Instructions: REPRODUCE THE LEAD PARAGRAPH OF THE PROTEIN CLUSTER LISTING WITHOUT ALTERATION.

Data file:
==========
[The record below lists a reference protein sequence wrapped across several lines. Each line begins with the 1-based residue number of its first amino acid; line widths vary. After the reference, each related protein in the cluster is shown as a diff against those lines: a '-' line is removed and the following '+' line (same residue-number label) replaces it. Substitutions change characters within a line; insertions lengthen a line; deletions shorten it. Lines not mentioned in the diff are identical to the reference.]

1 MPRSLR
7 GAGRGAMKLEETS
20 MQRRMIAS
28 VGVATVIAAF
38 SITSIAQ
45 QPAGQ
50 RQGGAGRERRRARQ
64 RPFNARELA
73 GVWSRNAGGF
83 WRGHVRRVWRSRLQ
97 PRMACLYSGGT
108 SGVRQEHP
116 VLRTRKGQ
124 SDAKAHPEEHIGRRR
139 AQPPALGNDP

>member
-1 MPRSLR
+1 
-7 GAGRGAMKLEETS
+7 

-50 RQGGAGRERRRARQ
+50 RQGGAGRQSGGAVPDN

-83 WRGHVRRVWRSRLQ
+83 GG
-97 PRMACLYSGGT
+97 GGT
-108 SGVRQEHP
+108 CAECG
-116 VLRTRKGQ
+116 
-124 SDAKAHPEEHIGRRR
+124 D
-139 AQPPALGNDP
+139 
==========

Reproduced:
[The record below lists a reference protein sequence wrapped across several lines. Each line begins with the 1-based residue number of its first amino acid; line widths vary. After the reference, each related protein in the cluster is shown as a diff against those lines: a '-' line is removed and the following '+' line (same residue-number label) replaces it. Substitutions change characters within a line; insertions lengthen a line; deletions shorten it. Lines not mentioned in the diff are identical to the reference.]